Euan Mackinnon is an Academic F2, Department of Primary Care at Brighton and Sussex Medical School and Dentist.
Sangeetha Sornalingam is a Senior GP Teaching Fellow at Brighton and Sussex Medical School.
Max Cooper is a GP and Senior Lecturer in GP, Department of Primary Care, Brighton and Sussex Medical School.
The close-proximity transmission of COVID-19 risks causing a surge in late-presenting oral cancers. Opportunities for detection are being missed in primary medical and dental services. GPs have been advised not to examine the oral cavity unless essential whilst wearing full PPE. Over 14 million dental appointments were missed in 2020. Between March and June 2020, primary care dental services were reduced to emergencies only. Although routine dentistry has now resumed, emergencies remain prioritised and fewer patients are seen per session. “Fallow time” between aerosol generating procedures has cut capacity by between one third and three-quarters.
Pre-COVID, head and neck cancer was already a disease that presented late with 62% of cases diagnosed at stage III or IV. Unsurprisingly, more advanced disease is linked with greater morbidity and mortality. There is emerging evidence globally that COVID-19 lockdowns have reduced head and neck cancer referrals to secondary care and that primary tumour size is significantly larger at presentation.1 Prompt interventions are required now to reverse this worrying trend.
Pre-COVID, head and neck cancer was already a disease that presented late.
In an ideal world, patients with suspicious oral lesions would be triaged and referred by their dentist. In reality, only 44.5% of the adult population have attended a dental appointment in the previous two years, a figure likely to now be worse due to government enforced lockdowns. Pre-COVID, just over 50% of oral cancer referrals in the UK were made by GPs.2,3 Current NICE guidelines suggest that if a patient presents to the GP with a non-healing ulcer in the oral cavity of more than three weeks duration or a persistent unexplained neck lump, then a referral to Oral and Maxillofacial Surgery should be made on a two-week wait pathway. Ambiguity exists, however, for less clear cut but suspicious pathologies. A lump on the lip or within the oral cavity, a red patch (erythroplakia) or red/white patch (erythroleukoplakia) should be referred urgently for assessment by a dentist within two weeks. This puts the onus on the patient to arrange (and possibly pay for) a dental appointment as no formal referral pathway between GPs and dentists currently exists. Barriers to accessing dental care are significant and include treatment anxiety, financial cost, self-perception of need and lack of access.4 This informal referral process is not fit for purpose and risks diagnostic delay for patients, especially in the wake of the COVID-19 pandemic.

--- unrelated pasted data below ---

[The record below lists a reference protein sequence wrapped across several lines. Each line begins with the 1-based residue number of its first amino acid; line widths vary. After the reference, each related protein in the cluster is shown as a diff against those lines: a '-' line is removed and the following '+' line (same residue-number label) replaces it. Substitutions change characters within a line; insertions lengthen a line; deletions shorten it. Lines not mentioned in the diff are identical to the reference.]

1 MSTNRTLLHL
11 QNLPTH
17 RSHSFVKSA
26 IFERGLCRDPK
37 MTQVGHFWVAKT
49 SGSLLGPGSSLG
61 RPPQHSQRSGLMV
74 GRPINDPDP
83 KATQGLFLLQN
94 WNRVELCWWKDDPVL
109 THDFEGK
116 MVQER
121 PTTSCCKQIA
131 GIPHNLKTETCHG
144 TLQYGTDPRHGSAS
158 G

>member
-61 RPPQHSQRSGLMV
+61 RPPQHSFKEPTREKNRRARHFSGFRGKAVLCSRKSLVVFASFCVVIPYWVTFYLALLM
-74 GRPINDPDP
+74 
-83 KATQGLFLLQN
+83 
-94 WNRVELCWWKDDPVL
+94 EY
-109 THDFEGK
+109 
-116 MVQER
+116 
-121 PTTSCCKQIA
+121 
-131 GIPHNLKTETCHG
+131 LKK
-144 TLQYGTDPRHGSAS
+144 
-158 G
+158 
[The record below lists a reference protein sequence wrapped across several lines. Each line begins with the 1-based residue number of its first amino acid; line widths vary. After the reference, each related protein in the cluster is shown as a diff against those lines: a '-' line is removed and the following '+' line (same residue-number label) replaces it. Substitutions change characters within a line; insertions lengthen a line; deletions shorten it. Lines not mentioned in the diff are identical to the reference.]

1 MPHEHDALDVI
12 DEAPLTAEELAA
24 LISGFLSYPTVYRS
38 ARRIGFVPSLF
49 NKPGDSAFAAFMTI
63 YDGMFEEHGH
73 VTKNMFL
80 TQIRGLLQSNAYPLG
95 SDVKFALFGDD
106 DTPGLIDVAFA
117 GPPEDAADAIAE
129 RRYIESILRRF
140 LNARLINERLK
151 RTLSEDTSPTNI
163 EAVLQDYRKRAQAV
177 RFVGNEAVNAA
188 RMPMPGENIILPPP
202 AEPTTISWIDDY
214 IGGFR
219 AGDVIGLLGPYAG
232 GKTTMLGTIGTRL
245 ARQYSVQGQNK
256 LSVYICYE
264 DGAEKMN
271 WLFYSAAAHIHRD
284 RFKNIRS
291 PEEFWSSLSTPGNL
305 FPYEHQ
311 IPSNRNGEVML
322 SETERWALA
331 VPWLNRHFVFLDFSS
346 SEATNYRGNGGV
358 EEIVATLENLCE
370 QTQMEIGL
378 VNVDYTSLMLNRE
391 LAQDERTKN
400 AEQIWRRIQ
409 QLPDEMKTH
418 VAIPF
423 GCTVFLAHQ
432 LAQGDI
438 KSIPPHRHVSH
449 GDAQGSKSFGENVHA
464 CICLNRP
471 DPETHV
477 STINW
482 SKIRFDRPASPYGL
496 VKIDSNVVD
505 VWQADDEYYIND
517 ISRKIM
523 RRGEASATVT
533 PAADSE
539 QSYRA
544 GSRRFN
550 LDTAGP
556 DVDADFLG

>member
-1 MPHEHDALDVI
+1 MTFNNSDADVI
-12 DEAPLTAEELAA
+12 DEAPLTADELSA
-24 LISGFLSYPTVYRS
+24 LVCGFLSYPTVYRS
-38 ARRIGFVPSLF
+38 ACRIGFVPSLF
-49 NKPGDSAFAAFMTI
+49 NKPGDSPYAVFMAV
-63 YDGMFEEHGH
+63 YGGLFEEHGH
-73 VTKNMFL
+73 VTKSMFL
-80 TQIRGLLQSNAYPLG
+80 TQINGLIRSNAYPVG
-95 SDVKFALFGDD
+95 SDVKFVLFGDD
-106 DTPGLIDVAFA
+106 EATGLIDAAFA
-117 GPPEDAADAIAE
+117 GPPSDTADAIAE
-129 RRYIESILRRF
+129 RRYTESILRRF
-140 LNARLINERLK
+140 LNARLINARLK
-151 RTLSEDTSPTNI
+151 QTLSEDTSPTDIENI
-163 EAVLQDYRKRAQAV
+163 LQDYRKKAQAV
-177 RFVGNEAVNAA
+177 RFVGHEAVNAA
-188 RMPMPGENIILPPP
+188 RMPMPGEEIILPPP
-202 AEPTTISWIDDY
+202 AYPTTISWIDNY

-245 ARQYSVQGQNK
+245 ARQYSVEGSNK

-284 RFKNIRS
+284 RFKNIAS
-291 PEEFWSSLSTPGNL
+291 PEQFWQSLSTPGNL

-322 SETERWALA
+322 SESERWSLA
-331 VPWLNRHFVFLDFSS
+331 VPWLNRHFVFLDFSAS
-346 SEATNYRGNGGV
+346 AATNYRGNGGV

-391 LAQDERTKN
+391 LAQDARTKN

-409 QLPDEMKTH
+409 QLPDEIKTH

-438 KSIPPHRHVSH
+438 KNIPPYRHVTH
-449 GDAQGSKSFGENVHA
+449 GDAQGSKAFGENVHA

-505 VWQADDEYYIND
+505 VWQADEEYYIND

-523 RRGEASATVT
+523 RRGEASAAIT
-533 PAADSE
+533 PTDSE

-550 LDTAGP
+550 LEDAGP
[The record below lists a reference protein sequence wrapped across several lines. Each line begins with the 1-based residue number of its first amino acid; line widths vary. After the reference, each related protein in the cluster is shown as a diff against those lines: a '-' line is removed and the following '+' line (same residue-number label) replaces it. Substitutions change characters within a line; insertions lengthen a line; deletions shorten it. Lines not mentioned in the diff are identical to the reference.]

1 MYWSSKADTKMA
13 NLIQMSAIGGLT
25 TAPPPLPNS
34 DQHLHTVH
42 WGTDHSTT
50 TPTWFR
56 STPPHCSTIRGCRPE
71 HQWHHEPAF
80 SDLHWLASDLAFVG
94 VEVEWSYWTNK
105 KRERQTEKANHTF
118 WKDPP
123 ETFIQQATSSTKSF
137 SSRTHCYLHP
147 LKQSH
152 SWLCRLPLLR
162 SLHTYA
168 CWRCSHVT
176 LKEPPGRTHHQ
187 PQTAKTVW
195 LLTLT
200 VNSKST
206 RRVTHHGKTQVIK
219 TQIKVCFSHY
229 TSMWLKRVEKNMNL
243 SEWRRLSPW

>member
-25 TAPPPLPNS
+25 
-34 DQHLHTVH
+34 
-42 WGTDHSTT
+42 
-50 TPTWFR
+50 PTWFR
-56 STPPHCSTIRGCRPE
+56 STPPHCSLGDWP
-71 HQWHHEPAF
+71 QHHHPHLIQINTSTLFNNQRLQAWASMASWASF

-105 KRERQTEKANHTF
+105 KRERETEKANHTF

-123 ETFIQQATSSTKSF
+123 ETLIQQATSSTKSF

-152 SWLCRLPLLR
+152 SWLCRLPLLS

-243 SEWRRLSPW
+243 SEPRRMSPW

Barriers to accessing dental care are significant.
GPs cannot become patients’ dentists and must encourage all patients to register with a dentist for regular checkups. Checking dental registration status should become part of new patient registration and appropriate signposting advice provided. Despite some GP concerns over indemnity for dental problems, NICE guidelines underline the need for GPs to provide care for key problems (e.g. dental abscess), where access to dental care is impossible or where patients become systemically unwell or there is a risk to their airway. GPs must use clinical judgement in offering analgesia, antibiotics, or referral. This also constitutes an opportunity for GPs to detect suspicious lesions and educate patients who might otherwise not engage in oral health.
The recent reduction in serious disease from COVID-19 due to vaccination means that now is the time for GPs to be proactive in resuming intra-oral examination.1 Telemedicine is suboptimal for this, not least because neck palpation for lymphadenopathy is essential. A strategy must be found to address ambiguous referral criteria for erythroplakia/erythroleukoplakia. Lack of access to a dentist disproportionally affects lower socio-economic groups who are statistically at higher risk of developing oral cancer.
As oral cancer most frequently presents late, GP efforts must go hand in hand with public health measures.
As oral cancer most frequently presents late, GP efforts must go hand in hand with public health measures. This could include educating patients (as per breast and testicles) in basic self-examination of the mouth. There is a clear need for increased awareness, proactive examination and greater public engagement to prevent a surge in late presenting oral cancers in the post-COVID era.
As we emerge from lockdown, the crucial role of the GP in detecting oral cancer must not be overlooked.
- Mackinnon E, Sornalingam S, Cooper M. Urgent call to prevent late stage presentation of head and neck cancer. BMJ. 2021;373:n1194.
- Rogers SN, Pabla R, McSorley A, Lowe D, Brown JS, Vaughan ED. An assessment of deprivation as a factor in the delays in presentation, diagnosis and treatment in patients with oral and oropharyngeal squamous cell carcinoma. Oral Oncology 2007; 43(7):648-655
- Crossman T, Warburton F, Richards MA, Smith H, Ramirez A, Forbes LJL. Role of general practice in the diagnosis of oral cancer. Br J Oral Maxillofac Surg. 2016;54(2):208–12.
- Krishnan L, C. S. A, Kumar P. Barriers to access dental care services among adult population: A systematic review. Journal of Global Oral Health. 2020;3:54-62.